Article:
Poems on Life

“Poems of Life”, October 1, 2019. © Haleigh Platt

I would consider my object to be not only a book but also a visual book as well. Its main focus is on the poems as well as the design and overall look of the book itself. I think, especially in current times, the book as an object is very much overlooked because the words are ultimately what we wish to look at. I’m conflicted with that because as an art major, the way a book is formed, and it’s aesthetic is usually what attracts me to it long before I know what’s inside. But as a book lover, I find myself oftentimes passing over the book as an object to dive into the words. There is something truly amazing about referring to a book as an idea: “Engaging with the book as an idea brings its material form back into the conversation in ways that can be productive, exciting, perplexing, and at times problematic” (Borsuk 113). While reading Carrión’s ideas I found it interesting when he talked about writers having nothing to do with the actual book itself, rather their only contribution is the texts themselves. I’ve always subconsciously associated the whole book as the author’s work when in reality, only the words I’m reading are the authors.

I chose to create my book out of various papers (cardstock and scrapbook paper). For the poems themselves, I typed them and then printed them out to have a neat/cohesive look to my book. Loving to be creative, I was immediately drawn to the idea of creating this book completely by hand; I was in desperate need of getting away from the computer for a while. I think the materials I chose reflect my world in that as an artist with many creative hobbies, I had plenty of supplies to complete this project. I think that any reader would be more engaged with a book if it looks appealing and I think by making my book super colorful it fulfills that desire.

“Poems of Life”, October 1, 2019. © Haleigh Platt

The form I chose to use was an accordion-style book; I’ve always liked the way this particular form looks and many people have used this form in the past. I believe my form just adds to the history of a book as an object. I know my form isn’t fresh and unique but adding my style to it makes it distinctive. It’s important, even when using an old idea, to make it your own: “…he sought to return to an earlier idea of the book – one stepped in mystery, beauty, and visionary language that bears the marks of its creator’s hand” (Borsuk 118). My book object isn’t the first and definitely won’t be the last but it’s my own creation that I can be proud of and people who know me would see my style within it.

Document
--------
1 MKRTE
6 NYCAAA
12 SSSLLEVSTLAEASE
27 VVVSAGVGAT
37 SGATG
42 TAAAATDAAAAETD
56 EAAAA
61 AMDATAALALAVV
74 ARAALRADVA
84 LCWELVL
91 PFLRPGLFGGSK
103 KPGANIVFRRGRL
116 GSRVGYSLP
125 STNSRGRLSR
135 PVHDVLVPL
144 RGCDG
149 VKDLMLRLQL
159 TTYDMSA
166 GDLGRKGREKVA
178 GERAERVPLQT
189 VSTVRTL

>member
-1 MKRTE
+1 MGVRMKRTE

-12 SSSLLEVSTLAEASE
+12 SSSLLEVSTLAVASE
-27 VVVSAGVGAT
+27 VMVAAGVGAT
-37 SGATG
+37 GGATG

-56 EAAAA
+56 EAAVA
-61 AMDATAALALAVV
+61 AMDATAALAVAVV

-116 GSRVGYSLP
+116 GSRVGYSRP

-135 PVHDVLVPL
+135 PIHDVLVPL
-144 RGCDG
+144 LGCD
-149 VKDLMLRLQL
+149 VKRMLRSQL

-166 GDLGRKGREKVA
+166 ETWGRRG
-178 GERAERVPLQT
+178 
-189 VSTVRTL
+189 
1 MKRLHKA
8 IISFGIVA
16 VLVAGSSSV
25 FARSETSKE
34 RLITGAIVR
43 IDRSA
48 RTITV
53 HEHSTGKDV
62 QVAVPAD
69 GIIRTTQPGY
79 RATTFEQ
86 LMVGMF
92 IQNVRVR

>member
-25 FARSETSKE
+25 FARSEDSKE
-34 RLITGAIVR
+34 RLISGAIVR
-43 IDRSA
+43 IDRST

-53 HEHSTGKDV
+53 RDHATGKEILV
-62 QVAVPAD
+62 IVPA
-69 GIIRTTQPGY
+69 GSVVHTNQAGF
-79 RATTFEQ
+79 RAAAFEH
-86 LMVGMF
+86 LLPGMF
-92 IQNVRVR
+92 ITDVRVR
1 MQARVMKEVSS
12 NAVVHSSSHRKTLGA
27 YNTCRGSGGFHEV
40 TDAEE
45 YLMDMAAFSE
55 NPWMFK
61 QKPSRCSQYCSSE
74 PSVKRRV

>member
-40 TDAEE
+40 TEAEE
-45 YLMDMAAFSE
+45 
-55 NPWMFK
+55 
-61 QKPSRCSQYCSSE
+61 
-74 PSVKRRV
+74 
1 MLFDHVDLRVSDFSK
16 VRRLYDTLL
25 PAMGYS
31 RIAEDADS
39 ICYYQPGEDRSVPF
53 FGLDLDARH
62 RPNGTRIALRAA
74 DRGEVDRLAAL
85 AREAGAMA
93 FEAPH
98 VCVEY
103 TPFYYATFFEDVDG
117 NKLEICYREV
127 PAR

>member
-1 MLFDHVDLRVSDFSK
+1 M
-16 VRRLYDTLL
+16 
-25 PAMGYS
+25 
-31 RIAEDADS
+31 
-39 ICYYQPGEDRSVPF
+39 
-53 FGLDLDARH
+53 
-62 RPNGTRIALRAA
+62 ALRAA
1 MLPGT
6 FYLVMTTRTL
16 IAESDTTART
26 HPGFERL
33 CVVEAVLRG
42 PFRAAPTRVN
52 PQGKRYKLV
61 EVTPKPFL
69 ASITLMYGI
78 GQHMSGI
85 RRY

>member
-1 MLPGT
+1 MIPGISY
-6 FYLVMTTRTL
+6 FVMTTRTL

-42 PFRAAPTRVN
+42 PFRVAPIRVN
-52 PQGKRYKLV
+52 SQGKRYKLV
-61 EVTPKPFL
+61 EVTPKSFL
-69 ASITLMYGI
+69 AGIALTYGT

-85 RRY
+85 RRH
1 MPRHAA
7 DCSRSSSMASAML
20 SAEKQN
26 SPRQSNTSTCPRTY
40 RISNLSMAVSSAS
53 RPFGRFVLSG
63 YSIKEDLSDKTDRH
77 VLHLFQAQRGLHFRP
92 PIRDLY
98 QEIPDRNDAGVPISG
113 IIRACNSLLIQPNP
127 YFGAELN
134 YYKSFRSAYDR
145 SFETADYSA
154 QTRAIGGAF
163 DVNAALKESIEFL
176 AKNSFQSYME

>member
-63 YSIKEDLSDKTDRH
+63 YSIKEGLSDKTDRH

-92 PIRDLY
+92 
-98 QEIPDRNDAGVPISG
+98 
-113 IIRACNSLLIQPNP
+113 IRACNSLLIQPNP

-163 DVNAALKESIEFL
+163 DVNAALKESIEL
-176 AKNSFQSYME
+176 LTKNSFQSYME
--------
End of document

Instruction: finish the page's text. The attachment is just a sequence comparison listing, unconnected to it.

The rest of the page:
I had a lot of fun playing around with how I wanted my book to look. The font I chose for my poems is called Traveling Typewriter, I found this font for free online and I loved the way it looked. I figured using a typewriter type font was the way to go! I like sleek and clean designs so there wasn’t that much texture to my object, but I made sure there was a contrast between colors. For my content, I used ten of the most popular poems written about life to have a common theme throughout my project as a whole. Using life as my guide for my aesthetic choices I wanted to express the craziness of life in my color choices. One side of my book contains very bright colors that jump off the page, mixed with scrapbook paper that I thought had a very literary feel to it. On the other side, I used colors that were darker and muted to create a contrast between the two sides of the accordion. Although the poems range in specific messages, the colors signify the two sides of life, the good and the bad.

Works Cited

A Conscious Rethink. “10 Of The Best Poems About Life .” A Conscious Rethink, 13 Sept. 2019, http://www.aconsciousrethink.com/8971/poems-about-life/.

Borsuk, Amaranth. The Book. The MIT Press, 2018.

Carrion, Ulises. The New Art of Making Books. Aegean Editions, 2001.

2 thoughts on “Poems on Life”

  1. I really like the clean and colorful look of your book! It is very apparent that you spent some serious time considering the layout and content. Your description is probably my favorite part, because you mention how the colors are reflective of the good and the bad sides of life. I also mentioned the good and the bad in my book description so it was neat finding someone with a similar idea but different assembly.

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  2. Your object/artist’s book is visually so dynamic—it is clear that you were working consciously with the idea of the book and bringing several aspects of its material dimension into play. I am immediately struck by the layered, collage aesthetic: the “blocks” that stack and overlay/underlay each other—making for a very “constructed” feel. This format also allows you to play with “foreground/background” (in that the “background” spaces seem—with their bright colors and engaging designs—to want to emerge, rather than recede). I like the horizontal stretch of the accordion book here; it feels important to be able to see multiple pages at once, side-by-side. As you describe, this book really has two main “faces,” in parallel with its guiding metaphor. You have found function in your form, and form in your function…and fun in all of it. You are the “author” here much in the same sense that a collagist is an artist, in the sense that you have cut, pasted, arranged, and constructed the overarching metaphor from these borrowed works. Beautiful work!

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